President Washington laying the Capitol’s cornerstone, September 18, 1793, is shown in one of the Capitol’s bronze doors designed by sculptor Thomas Crawford in 1855-1857
President Washington laying the Capitol’s cornerstone, September 18, 1793, is shown in one of the Capitol’s bronze doors designed by sculptor Thomas Crawford in 1855-1857.
Prints and Photographs Division, Library of Congress
The Capitol Begins to Rise
Workmen began digging the Capitol’s foundations in August 1793, and President Washington laid the cornerstone in a Masonic ceremony on September 18. After the speeches, the crowd feasted on a 500-pound barbecued ox.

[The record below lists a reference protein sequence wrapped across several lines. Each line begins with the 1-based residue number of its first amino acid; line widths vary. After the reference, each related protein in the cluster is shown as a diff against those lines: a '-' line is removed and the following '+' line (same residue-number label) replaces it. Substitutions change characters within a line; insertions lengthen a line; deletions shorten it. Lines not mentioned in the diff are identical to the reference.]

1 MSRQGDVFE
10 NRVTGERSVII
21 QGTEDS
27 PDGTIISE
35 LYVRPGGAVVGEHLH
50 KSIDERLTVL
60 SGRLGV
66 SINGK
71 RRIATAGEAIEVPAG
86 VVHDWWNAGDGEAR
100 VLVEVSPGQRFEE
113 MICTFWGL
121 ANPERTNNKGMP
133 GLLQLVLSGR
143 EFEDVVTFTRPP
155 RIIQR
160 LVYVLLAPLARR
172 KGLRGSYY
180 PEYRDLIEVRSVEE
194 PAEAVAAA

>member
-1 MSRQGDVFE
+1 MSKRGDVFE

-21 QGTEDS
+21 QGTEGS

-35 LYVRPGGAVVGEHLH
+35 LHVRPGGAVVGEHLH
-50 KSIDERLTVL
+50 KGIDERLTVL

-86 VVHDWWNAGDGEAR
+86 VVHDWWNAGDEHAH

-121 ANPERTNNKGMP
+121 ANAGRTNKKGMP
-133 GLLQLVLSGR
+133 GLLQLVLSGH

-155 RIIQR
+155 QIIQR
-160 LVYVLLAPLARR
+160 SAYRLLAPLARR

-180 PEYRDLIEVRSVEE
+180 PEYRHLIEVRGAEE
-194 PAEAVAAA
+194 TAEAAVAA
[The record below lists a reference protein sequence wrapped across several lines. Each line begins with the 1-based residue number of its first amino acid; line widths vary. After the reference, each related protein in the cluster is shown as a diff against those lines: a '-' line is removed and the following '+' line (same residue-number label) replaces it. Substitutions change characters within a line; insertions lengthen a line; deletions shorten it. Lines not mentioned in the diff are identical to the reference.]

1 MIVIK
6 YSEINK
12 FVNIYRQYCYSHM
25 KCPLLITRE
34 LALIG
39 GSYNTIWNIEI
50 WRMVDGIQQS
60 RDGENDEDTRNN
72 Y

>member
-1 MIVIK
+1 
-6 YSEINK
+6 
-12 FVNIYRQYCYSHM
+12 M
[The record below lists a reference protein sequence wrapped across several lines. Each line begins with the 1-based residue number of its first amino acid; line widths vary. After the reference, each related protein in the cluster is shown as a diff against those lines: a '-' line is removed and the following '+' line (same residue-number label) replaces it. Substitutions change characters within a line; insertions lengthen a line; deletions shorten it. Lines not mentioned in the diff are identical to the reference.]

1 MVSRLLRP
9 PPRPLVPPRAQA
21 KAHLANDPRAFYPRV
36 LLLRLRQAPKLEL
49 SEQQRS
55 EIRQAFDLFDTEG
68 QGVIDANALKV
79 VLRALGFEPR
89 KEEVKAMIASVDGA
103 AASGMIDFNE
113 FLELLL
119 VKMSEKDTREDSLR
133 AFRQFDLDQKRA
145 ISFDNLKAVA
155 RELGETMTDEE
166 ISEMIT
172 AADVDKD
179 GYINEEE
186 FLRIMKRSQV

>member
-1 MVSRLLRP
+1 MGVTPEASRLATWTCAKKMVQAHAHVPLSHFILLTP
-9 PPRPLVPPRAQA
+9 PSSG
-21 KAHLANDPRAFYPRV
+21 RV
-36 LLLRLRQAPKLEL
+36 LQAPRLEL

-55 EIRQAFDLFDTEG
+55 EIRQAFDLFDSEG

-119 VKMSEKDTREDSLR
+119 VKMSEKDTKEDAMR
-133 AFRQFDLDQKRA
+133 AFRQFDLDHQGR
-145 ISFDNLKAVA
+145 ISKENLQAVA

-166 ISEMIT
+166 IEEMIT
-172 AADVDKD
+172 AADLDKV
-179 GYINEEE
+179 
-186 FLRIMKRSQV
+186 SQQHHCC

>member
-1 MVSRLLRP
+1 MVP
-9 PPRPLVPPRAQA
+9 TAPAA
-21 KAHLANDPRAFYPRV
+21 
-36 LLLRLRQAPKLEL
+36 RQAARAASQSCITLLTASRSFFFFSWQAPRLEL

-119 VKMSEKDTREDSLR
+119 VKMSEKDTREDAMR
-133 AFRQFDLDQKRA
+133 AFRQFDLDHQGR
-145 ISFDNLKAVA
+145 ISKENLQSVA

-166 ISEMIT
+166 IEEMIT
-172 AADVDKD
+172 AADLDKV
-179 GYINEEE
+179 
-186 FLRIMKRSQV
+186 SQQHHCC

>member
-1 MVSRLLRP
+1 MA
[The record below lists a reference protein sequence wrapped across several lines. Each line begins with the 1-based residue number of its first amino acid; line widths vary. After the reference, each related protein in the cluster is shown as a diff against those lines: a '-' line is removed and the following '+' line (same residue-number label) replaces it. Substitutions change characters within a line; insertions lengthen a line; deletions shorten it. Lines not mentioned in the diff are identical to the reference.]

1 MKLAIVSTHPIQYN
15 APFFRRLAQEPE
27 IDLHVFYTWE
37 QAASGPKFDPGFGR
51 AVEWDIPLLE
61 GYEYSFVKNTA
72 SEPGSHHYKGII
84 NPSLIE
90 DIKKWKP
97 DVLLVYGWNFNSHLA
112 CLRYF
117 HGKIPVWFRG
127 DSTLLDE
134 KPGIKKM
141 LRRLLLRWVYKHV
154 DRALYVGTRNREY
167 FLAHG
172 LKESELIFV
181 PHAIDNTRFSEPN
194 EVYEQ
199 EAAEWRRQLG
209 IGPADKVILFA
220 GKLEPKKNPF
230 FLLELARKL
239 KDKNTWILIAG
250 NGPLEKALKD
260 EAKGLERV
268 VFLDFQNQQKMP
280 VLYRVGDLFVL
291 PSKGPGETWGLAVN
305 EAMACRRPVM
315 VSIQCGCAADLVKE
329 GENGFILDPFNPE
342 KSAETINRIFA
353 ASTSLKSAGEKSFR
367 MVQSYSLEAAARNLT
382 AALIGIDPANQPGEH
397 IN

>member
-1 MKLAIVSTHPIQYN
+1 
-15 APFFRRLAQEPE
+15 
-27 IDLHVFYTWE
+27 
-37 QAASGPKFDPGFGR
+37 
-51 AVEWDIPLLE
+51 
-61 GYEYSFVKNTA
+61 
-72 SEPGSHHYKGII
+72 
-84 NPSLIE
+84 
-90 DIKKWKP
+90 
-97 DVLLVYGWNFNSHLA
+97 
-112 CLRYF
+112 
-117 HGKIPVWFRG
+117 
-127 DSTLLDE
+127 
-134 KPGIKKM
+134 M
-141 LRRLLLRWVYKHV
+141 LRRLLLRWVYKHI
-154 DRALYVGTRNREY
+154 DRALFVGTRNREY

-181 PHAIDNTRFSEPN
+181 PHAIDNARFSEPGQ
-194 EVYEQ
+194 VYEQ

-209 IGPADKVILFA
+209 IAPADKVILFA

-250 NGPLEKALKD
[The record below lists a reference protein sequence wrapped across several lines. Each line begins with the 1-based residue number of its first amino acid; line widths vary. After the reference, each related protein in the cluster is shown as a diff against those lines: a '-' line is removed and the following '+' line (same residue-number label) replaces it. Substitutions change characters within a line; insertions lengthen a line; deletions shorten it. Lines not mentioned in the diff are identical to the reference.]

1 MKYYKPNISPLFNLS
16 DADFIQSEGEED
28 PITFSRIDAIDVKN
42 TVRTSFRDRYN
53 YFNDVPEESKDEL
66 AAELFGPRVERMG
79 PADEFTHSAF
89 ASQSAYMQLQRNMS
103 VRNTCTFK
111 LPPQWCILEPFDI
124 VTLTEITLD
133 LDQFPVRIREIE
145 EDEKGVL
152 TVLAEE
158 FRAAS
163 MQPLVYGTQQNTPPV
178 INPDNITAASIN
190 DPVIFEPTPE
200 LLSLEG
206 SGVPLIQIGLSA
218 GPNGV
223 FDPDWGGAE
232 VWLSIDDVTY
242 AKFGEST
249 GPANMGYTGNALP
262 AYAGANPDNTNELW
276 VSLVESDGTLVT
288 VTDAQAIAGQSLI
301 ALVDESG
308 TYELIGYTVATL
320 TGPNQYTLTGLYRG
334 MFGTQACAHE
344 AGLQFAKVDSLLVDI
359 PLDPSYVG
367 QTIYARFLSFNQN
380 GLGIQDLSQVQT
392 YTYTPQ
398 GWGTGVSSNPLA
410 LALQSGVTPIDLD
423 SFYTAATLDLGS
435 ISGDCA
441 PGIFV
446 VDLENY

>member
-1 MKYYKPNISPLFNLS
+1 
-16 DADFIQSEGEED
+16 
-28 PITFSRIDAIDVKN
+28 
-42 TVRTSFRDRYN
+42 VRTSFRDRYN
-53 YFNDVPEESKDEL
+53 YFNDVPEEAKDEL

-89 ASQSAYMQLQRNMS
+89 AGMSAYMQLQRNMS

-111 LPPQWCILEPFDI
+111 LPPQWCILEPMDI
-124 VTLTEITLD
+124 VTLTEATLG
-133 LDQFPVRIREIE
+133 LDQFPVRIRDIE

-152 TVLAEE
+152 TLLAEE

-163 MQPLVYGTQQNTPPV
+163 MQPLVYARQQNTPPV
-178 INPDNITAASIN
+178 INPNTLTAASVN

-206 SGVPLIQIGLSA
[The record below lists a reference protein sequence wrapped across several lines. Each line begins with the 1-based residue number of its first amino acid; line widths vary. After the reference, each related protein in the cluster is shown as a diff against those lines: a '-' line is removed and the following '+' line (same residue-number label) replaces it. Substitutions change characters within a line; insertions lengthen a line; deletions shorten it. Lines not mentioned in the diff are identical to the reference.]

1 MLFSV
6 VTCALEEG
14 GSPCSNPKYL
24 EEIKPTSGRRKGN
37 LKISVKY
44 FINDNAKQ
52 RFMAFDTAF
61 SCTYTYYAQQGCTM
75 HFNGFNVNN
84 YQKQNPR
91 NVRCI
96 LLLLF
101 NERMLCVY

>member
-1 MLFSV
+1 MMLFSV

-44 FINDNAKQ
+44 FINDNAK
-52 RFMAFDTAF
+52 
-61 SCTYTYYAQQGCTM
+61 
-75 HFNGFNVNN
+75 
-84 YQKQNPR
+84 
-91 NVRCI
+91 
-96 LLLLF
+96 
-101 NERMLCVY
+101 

Labor and money shortages hampered the pace of construction. Funds came mostly from selling city lots, and sales proved sluggish. Workmen were scarce in the sparsely populated area. Stone carvers were recruited from Scotland, joining a diverse workforce of immigrant and native-born craftsmen. Slaves provided additional labor, earning $5 a month—for their owners.
By American standards, the Capitol was an immense building. It overwhelmed city resources, forcing commissioners to seek loans from Dutch banks and the Maryland legislature. In 1796, the commissioners decided to forgo two-thirds of the building and finish only the north wing for the time being. Opened in 1800, the building was made available to the Washington community when not in use by Congress. Religious services and other civic events were regularly held there.